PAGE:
Transitioning from middle school to high school is hard, but spending your freshmen year in three different schools is even harder. This is what graduating senior Nicholas Matte had to face nearly four years ago.
Matte began his high school experience at Pembroke Academy where he studied for approximately two months, but as an Epsom resident, getting to school proved a challenge in itself as he needed to get rides from friends who were willing to drive out of town to get him.
For this reason Matte began schooling through the Virtual Learning Academy (VLACS), where teachers posted assignments online and conferenced with students over the phone. During the second quarter of the school year, Matte decided to transfer to Concord High while still finishing his VLACS courses.
Transferring halfway through the year meant that Matte had quite an adjustment to make. “I was really quiet and shy and I didn’t know anyone at all because I had never been in the Concord school district,” he said.
“I went to the library and I just sat around reading books and I thought, ‘I hate it, I don’t like this place.’ ”
Matte kept an open mind, though. “From there, I just got used to it and I started liking it sophomore year. Since then I’ve been more open, less shy, quiet.”
Matte also found things he loved about Concord High, including its teachers. “I had Mrs. Jared freshmen year and now I have her senior year, which is cool. And Mrs. Voth was just loud and funny.”
Matte also recalls one teacher in particular who proved to be an inspiration. “Mr. Petzold, who I had sophomore year, was the first teacher who respected his students like adults. He would call kids by their last names, so I was Mr. Matte. I just thought that was kind of funny because he’s the only teacher that does that.”
“During his labs that we would do in class, when you asked a question he wouldn’t answer it,” Matte continued. “He would say ‘I don’t know.’ It helped me to learn because I learned not to just ask questions and not try to figure things out.”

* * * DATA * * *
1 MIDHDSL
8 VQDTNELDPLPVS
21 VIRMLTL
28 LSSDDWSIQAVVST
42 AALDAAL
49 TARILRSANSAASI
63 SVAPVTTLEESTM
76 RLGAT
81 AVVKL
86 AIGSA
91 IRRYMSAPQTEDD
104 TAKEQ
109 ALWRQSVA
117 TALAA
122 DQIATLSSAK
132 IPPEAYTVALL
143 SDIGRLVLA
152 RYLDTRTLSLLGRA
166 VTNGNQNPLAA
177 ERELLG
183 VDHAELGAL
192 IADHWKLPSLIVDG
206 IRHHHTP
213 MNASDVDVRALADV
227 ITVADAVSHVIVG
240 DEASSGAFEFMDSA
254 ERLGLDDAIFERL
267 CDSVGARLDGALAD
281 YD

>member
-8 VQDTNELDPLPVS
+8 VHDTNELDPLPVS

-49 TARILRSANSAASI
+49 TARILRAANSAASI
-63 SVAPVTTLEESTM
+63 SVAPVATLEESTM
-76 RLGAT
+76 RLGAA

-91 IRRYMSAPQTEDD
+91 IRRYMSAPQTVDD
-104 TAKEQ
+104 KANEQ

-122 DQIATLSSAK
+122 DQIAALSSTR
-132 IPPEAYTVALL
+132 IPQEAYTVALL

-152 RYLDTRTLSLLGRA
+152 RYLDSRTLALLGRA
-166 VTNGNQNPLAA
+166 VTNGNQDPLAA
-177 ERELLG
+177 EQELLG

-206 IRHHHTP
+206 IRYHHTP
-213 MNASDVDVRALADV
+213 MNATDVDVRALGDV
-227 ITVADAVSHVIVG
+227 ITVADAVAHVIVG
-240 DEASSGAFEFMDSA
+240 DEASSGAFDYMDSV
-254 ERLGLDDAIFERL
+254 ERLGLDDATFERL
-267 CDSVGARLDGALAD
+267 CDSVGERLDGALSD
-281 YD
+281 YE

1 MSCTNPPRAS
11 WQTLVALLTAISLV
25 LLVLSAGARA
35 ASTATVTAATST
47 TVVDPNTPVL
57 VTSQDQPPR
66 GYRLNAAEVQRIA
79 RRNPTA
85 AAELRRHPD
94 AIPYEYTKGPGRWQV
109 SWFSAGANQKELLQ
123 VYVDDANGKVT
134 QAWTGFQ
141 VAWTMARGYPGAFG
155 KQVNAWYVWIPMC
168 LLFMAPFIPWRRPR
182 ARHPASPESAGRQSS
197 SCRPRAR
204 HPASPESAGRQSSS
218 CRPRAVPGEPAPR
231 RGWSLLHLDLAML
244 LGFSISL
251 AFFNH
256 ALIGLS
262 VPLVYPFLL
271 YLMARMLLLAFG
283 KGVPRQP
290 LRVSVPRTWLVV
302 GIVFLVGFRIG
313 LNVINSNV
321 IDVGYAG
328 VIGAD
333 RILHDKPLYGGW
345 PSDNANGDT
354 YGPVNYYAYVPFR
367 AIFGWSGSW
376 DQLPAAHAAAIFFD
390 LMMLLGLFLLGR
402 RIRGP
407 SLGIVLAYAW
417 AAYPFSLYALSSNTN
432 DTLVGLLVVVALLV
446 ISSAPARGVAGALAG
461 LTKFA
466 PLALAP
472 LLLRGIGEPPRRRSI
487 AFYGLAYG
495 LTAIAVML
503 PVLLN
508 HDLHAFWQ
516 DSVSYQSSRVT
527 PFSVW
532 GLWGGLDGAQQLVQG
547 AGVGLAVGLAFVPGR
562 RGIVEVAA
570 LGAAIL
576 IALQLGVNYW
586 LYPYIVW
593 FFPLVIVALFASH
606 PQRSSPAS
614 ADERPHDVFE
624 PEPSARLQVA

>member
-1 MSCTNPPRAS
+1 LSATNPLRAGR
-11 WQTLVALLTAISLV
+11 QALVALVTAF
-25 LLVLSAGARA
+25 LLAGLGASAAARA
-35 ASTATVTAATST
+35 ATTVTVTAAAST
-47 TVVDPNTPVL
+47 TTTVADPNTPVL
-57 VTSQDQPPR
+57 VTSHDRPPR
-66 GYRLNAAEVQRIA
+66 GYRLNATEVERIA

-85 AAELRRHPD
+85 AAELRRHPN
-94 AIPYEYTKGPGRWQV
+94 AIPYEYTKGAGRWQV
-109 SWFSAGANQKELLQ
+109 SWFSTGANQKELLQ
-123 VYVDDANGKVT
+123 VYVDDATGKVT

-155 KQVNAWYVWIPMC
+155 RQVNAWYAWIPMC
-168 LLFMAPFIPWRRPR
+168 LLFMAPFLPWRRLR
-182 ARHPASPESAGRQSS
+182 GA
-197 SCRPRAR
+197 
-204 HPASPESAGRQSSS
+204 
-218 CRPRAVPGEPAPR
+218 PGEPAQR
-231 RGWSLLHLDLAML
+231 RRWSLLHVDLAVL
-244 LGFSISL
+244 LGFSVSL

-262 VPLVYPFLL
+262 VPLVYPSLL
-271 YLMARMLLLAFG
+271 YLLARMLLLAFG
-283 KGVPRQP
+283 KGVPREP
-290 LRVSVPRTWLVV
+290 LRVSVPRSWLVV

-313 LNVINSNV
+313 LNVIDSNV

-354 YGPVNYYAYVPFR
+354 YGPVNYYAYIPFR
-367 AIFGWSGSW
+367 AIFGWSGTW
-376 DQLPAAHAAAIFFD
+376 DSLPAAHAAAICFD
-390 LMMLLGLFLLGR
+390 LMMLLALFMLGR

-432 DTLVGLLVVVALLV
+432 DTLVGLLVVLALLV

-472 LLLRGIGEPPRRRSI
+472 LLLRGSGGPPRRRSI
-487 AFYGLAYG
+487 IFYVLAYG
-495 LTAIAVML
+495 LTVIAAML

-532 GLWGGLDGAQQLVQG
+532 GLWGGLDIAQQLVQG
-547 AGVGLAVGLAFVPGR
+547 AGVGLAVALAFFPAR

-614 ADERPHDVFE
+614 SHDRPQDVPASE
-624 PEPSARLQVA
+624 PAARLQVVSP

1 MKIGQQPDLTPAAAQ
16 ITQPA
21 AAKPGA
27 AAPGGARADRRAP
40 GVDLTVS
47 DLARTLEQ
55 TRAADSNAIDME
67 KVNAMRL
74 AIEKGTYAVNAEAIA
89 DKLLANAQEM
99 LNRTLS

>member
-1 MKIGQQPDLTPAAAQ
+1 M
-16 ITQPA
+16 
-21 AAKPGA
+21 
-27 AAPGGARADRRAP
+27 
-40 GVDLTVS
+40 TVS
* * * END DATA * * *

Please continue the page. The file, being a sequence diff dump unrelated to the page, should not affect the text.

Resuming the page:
Having Petzold during sophomore year proved to be the perfect timing, Matte said. “He was my teacher when I was changing the most, from shy to outgoing. I started caring more that year and I think that’s mainly due to his class.”
Matte said there’s lots he’ll remember about the school. “I have a routine here; it’s comfortable. This is where I transitioned from middle school thinking to high school thinking and getting ready for college thinking. It feels like it’s been longer than four years.”
He’ll also remember Principal Gene Connolly. “Between sophomore and junior year, I think it was, he got diagnosed. Just to see him change was pretty dramatic. I remember him coming into the classroom just to watch and say a few things.”
Though Matte has grown a lot in his four years, he still has some regrets. “I wish I got involved with soccer. I played back in the second grade and I wish I had kept with it in middle school.”
To next year’s freshmen, Matte offers some advice about high school. “It’s not as bad as you think. Don’t think about the movies and the TV shows because it’s nothing like that.” To next year’s seniors, he says, “Senioritis is inevitable. Don’t fight it.”
This fall Matte will be off to the University of New Hampshire where he plans to study for four years. Though he will miss the friends he has made here, he is eager to make new ones. “I think college is the time to meet new people, not to hang on to high school friends.”